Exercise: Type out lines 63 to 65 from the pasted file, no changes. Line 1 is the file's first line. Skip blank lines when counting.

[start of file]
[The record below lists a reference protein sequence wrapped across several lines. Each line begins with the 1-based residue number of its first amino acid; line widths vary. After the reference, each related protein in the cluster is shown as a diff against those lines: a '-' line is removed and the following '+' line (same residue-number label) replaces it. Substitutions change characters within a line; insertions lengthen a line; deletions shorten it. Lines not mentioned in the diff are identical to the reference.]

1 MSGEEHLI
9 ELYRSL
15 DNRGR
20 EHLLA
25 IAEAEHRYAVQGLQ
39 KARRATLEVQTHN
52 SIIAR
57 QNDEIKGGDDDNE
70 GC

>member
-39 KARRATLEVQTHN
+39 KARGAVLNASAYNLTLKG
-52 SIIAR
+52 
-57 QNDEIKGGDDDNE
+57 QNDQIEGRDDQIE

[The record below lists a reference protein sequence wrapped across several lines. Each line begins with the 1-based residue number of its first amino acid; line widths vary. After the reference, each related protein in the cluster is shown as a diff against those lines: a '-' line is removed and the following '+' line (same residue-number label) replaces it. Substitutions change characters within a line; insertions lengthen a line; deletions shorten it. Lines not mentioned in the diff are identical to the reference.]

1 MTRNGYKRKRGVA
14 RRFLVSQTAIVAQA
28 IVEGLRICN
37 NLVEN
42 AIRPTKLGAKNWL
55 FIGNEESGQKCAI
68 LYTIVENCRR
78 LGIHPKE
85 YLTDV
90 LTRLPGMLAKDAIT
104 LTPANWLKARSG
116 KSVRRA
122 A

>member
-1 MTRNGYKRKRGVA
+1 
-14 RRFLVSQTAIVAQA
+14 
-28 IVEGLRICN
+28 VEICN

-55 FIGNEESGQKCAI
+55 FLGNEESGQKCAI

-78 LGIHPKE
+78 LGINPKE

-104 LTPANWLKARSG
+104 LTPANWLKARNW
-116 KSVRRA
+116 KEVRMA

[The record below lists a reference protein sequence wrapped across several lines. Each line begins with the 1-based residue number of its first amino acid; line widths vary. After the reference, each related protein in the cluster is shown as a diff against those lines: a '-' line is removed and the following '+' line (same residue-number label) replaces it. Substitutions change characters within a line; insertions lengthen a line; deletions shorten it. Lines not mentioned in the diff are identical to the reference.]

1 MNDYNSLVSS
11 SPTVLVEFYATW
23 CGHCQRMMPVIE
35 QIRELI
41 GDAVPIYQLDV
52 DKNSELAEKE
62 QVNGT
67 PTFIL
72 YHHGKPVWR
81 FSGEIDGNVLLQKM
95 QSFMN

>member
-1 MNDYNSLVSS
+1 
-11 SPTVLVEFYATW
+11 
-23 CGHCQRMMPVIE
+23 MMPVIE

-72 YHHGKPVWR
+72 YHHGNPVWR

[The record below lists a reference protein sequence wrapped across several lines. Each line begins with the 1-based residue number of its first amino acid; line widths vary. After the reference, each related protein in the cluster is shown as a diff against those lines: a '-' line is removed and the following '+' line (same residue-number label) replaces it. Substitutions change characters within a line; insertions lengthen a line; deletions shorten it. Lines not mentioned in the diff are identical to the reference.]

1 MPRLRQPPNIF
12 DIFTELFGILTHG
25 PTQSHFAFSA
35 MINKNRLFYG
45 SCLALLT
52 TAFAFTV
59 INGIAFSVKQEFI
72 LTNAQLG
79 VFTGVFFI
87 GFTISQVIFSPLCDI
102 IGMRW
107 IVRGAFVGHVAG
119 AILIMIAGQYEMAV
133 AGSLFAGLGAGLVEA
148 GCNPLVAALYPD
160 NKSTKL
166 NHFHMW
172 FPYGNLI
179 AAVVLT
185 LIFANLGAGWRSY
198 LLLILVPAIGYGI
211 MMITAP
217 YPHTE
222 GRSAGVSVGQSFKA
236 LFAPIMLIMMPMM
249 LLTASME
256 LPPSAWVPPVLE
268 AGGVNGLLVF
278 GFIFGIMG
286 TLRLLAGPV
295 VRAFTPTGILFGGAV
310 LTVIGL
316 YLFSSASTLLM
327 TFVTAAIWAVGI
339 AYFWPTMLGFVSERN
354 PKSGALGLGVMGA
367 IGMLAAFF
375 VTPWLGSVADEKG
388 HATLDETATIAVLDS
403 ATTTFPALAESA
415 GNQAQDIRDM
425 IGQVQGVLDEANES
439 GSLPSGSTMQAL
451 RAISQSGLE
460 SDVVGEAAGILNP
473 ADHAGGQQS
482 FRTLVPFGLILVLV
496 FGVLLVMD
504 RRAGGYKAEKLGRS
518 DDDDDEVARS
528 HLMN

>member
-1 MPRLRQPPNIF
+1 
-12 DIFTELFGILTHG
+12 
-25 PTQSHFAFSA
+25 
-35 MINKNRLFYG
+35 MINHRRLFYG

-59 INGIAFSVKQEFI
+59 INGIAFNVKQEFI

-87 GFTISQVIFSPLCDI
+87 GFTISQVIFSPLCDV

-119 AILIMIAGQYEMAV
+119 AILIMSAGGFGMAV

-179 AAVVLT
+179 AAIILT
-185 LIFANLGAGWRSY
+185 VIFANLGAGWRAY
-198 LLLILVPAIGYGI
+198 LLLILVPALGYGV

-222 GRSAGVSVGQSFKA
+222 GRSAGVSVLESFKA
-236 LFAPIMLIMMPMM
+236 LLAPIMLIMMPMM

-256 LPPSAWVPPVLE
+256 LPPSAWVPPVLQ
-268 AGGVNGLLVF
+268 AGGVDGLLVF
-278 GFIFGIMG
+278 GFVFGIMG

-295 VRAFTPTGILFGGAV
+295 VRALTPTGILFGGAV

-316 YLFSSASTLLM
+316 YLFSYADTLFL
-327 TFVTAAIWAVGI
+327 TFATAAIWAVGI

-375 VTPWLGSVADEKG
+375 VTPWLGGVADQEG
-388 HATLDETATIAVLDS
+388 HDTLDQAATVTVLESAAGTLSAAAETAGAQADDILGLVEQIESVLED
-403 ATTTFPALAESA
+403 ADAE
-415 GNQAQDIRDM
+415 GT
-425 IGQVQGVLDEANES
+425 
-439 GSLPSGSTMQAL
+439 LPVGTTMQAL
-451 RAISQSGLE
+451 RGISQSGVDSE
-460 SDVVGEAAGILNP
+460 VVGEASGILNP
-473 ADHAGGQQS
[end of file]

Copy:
+11 
-23 CGHCQRMMPVIE
+23 MMPVIE